Start up budget
In order to plan out expenses, here’s a modest budget I use when launching a new eCommerce site. You can certainly find ways to spend less, but I’ve found that a budget between $500 and $1000 is a good place to start.
|Hiring a Developer/Helper||$200-$300|
|Plugins and Apps||$50-$100|
|Pictures and Graphics||$50-$100|
|Total start-up costs (approximate)||$500-$950|
Domain – Your website’s address. example, www.yourwebsite.com. You can register a domain from Godaddy or 1&1 domain. Regular price for a domain is around $12/yr though you can often find discount codes by searching for them on Google.
Hosting – It’s where all your files and software is stored. It’s your home base. Selecting a reliable host is critical to the success of your business, so choose wisely! Popular host providers include HostGator and Dreamhost. Average cost for a shared hosting plan is around $4/mo-$7/mo.
Hiring a Developer/Helper – Unless you have experience with web design and development, you’re going to need help creating your website. Fortunately you can hire a freelancer for pennies on the dollar from sites likes upwork.com, freelancer.com or elance.com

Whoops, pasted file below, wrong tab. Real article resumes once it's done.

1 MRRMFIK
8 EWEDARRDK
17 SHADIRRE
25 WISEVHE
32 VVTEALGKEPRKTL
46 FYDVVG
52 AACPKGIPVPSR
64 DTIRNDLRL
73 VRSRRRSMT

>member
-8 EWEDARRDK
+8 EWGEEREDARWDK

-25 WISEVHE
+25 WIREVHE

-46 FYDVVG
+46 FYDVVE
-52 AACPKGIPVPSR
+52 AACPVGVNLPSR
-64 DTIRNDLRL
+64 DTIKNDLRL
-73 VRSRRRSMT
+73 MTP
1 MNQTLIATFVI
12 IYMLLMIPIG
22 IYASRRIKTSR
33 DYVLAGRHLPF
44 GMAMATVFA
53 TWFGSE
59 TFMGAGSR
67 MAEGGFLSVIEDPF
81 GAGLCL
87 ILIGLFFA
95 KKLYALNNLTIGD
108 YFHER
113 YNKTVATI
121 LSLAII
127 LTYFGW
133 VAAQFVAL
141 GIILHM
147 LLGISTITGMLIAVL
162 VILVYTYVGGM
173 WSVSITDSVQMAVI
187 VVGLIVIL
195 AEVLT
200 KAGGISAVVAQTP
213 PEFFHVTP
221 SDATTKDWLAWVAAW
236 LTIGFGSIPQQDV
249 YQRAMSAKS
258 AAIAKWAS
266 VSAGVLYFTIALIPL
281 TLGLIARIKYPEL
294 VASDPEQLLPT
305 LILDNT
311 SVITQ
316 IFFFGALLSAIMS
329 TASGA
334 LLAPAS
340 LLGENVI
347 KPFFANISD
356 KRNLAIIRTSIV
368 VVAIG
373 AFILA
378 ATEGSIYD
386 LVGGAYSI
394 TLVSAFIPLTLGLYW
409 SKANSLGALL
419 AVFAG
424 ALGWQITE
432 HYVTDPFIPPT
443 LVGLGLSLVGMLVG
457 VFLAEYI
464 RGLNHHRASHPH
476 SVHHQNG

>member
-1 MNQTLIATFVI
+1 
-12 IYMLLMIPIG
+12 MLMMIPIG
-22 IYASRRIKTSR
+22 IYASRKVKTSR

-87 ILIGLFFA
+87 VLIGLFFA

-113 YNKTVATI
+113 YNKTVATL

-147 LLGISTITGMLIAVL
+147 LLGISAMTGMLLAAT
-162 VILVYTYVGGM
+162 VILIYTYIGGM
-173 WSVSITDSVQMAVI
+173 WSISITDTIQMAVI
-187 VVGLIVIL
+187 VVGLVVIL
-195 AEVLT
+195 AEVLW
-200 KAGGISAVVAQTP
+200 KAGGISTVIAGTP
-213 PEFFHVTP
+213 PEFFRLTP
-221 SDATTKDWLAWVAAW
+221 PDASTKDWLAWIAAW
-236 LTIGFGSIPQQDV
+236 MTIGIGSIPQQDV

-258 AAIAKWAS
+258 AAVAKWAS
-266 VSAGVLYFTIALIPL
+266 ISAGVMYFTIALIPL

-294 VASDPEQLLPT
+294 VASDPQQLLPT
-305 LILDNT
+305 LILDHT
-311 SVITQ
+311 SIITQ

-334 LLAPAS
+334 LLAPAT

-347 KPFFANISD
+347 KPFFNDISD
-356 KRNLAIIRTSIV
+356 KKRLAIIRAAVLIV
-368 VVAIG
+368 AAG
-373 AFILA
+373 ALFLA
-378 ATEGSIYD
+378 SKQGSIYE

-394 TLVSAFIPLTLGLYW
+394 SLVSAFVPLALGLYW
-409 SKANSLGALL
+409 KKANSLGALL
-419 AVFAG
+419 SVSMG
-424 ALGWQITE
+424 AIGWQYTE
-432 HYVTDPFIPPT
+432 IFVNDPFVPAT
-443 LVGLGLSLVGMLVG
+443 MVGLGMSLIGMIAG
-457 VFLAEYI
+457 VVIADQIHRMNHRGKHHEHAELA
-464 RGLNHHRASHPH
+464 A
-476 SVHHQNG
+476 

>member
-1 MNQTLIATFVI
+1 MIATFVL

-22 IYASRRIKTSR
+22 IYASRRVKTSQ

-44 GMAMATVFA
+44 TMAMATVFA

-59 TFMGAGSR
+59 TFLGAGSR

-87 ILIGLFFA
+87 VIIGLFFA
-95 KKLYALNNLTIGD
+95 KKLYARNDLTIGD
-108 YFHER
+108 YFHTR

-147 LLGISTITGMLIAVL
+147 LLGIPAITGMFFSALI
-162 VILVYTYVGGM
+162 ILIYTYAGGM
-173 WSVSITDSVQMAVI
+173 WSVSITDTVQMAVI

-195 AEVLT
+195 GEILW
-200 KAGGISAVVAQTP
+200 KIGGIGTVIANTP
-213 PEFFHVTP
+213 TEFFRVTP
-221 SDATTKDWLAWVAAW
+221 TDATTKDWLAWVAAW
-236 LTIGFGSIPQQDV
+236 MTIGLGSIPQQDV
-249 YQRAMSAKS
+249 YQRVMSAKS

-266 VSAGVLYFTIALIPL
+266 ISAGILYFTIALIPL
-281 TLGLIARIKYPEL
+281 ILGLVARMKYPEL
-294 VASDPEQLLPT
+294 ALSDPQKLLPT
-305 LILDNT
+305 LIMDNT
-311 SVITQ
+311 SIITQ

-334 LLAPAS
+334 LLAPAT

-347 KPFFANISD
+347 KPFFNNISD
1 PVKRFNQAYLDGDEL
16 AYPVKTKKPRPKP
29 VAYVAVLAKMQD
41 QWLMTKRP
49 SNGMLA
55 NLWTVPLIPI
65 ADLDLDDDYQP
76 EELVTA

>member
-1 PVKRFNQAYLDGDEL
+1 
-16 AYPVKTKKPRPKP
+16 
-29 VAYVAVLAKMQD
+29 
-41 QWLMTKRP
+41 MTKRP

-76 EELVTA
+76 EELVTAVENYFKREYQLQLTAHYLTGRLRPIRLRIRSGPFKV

Theme/Template- Pay hundreds or thousands of dollars for a custom website, OR buy a template from Themeforest.com for around $75 and use your developer (see above) to customize the theme for you.
Plugins/Apps – A smartphone comes equipped standards features, but if you want additional functionality you need to download/buy an app. Similarly, if you want extra features for your website, you can find and buy an app.
Pictures and Graphics- You can’t put a price on high quality images and graphics. Sites like graphicriver.net and photodune offer affordable stock photos for any website. Canva.com is another great resource for creating graphics for websites and social media
Product Photos- Product photos make or break or sale. Hire a professional photographer to take high resolution images of your products. Craigslist is a great place to find affordable photographers.
Next: Picking a Business Model